Also, it’s not yet that the mind is super stable and solid in there. But the glimpses are encouraging enough for me.


I used to think sati-sampajanna meant , a wilful concentration on a single object. Now i understand it to be a relaxed state of being or watching whatever arises and ceases.


Bhikkhu Cintita has written a good essay on the āyatani, not sure if you’ve had a chance to peruse: https://bhikkhucintita.files.wordpress.com/2018/04/sixspheres.pdf

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I used to think that ethical practice wasn’t really that important. I thought that it was enough to meditate, and that simply being aware was all that “right mindfulness” meant. Now I see that sīla is absolutely foundational, and I can’t have effective samādhi nor develop any sort of paññā without it, and “right mindfulness” goes with right view and effort and requires some navigation of skillful and unskillful states.

I also used to think concentration meant forcing my attention to remain on one object, when now I approach it as trying to relax everything else but attention on the object.


Please, if you don’t mind, there are enough places in the forum to post sutta quotes. This is explicitly a space for people to share the personal shifts in their practice.

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A useful analogy I heard was of focusing a torch beam in tighter on a particular spot - a spot that one is interested in seeing more clearly.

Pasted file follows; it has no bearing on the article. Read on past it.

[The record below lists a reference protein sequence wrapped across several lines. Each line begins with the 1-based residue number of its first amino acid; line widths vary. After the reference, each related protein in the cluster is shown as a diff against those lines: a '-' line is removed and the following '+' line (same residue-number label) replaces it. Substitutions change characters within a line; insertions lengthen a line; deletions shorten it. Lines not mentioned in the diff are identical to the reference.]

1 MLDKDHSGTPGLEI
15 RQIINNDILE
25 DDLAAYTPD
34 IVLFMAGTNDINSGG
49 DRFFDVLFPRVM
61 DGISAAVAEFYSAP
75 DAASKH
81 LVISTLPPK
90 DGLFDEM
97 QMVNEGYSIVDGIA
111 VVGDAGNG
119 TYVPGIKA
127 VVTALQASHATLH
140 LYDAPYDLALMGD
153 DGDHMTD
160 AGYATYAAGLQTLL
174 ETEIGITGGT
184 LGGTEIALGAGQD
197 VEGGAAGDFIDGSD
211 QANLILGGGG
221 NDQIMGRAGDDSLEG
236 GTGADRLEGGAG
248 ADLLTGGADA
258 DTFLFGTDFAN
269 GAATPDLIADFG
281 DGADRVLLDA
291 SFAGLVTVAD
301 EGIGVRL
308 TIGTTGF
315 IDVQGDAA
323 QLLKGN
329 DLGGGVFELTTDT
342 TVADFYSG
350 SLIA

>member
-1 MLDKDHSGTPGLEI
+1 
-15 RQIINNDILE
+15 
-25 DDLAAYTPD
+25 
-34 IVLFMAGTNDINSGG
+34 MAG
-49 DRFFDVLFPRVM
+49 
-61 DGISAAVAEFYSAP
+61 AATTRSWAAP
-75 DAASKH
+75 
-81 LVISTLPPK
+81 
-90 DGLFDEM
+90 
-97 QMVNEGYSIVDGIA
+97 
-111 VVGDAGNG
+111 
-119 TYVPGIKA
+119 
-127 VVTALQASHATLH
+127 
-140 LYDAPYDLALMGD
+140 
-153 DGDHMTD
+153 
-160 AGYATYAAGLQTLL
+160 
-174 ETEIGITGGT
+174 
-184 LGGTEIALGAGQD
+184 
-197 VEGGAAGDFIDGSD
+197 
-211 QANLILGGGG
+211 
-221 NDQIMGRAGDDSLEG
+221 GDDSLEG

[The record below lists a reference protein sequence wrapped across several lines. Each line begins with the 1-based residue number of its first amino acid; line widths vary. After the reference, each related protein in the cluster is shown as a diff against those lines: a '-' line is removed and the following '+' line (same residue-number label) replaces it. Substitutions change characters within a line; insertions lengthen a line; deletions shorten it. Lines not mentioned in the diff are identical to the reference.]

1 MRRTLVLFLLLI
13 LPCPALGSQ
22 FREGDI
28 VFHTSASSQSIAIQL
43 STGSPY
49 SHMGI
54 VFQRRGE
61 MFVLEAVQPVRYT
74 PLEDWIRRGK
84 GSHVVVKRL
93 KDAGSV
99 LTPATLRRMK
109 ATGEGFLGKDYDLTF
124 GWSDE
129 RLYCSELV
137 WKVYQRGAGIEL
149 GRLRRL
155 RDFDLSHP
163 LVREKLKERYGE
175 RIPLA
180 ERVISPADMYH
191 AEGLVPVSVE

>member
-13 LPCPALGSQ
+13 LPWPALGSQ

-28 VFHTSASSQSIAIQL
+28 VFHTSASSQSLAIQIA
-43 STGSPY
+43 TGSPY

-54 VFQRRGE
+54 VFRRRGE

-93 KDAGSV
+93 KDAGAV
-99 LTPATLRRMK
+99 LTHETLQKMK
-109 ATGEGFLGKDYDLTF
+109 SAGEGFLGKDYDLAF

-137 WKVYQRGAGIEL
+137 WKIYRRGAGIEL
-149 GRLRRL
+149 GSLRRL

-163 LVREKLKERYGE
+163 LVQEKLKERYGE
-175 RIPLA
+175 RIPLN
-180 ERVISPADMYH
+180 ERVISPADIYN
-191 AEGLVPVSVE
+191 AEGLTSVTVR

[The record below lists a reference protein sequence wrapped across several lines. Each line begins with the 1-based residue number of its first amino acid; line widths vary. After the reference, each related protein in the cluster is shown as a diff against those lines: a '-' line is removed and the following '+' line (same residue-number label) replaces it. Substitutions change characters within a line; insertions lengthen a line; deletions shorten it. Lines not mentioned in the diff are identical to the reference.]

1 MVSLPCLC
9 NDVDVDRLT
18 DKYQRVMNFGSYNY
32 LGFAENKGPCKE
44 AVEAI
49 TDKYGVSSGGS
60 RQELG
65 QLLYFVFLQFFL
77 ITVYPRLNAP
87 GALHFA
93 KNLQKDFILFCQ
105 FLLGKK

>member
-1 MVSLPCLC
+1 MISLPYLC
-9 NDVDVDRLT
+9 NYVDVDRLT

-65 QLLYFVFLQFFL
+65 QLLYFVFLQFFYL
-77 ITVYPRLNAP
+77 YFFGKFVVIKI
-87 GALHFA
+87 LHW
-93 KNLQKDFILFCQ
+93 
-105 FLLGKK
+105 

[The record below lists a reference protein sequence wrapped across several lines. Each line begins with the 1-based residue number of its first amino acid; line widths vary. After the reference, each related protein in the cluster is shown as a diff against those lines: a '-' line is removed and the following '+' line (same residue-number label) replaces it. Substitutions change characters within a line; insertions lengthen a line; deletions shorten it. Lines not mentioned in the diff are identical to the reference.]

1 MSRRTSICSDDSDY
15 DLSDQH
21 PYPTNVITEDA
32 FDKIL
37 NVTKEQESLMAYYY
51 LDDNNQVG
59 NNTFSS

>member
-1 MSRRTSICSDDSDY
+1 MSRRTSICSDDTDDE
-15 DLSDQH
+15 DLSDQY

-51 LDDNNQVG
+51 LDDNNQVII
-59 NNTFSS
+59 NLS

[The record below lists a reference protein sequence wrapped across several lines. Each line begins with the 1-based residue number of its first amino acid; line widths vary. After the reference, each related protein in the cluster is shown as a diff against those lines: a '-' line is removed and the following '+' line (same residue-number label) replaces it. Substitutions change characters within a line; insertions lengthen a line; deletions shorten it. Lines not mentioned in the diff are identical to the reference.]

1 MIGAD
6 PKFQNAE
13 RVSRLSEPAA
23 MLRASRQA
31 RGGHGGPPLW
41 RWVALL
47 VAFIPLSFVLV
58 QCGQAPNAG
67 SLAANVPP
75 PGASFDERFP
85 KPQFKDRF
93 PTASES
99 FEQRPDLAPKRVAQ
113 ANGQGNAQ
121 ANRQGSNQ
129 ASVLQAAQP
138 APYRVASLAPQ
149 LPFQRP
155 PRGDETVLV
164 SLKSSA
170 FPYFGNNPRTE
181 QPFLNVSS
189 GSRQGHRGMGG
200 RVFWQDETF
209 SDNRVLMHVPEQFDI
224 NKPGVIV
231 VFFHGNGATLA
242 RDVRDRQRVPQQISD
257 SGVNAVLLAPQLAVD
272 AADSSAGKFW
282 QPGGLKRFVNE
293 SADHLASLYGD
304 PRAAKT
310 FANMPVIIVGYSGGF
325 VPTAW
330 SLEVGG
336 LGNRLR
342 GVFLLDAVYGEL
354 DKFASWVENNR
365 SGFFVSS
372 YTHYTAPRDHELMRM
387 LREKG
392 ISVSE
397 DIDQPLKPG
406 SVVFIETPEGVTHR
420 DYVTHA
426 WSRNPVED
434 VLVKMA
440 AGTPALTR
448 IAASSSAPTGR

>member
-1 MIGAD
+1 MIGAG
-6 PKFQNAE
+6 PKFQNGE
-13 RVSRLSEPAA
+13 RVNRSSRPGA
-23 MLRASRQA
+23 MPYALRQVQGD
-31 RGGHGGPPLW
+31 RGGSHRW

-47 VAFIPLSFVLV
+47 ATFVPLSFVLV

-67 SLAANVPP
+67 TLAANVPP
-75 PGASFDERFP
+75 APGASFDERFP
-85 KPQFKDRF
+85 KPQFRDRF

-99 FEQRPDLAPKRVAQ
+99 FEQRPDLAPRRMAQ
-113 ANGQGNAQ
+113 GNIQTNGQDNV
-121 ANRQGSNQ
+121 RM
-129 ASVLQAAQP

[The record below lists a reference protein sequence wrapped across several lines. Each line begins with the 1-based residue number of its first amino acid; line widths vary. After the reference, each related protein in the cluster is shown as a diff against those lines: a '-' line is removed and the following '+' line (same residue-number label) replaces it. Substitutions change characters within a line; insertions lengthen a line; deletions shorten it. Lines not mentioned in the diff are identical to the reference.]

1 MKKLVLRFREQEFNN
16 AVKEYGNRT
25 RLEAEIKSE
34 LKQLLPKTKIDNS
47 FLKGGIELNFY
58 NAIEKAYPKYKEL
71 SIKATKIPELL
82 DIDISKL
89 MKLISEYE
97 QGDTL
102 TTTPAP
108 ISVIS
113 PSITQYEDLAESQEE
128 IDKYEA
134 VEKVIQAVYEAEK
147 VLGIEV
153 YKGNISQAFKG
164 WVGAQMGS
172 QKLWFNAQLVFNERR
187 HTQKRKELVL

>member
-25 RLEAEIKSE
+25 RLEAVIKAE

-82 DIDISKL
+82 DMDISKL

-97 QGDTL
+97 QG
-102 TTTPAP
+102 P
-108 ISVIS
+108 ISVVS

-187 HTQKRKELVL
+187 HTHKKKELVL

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I agree. This thread will work best when focused on personal shifts in practice rather than general advice or suggestions, or theory.


I’ve removed my post.


Could you please clarify some of your interesting remarks? Sorry, it was too concise for me…

So do you see work on hindrances now as work on sati /dhammavicaya?

That one I didn’t understand at all. How do you connect practice with “gratification - drawback - escape”? Is it dispassion-practice?

Could you refer to a text or passage?

Excellent! Thanks for your insights and looking forward to your individual treatments of the matter.

I wonder if Bhantes @sujato and @Brahmali can comment on this?
specifically, from the sanskrit and english translation of that above, it seems to confirm @crizna assertion that in northern EBT schools, there is no controversy for V&V (vitakka & vicara).
vitarka = thinking ( state of enquiry of mind)
vicāra = evaluation (A mental murmur of judgment (pratyavekṣako manojalpas) )

  1. do you agree with that? (in northern EBT schools there would be no way to translate V&V as "placing the mind & keeping it connected)
  2. as leaders of the EBT movement, how do you weigh the northern EBT schools vs. Theravada EBT and consider that in your English translations?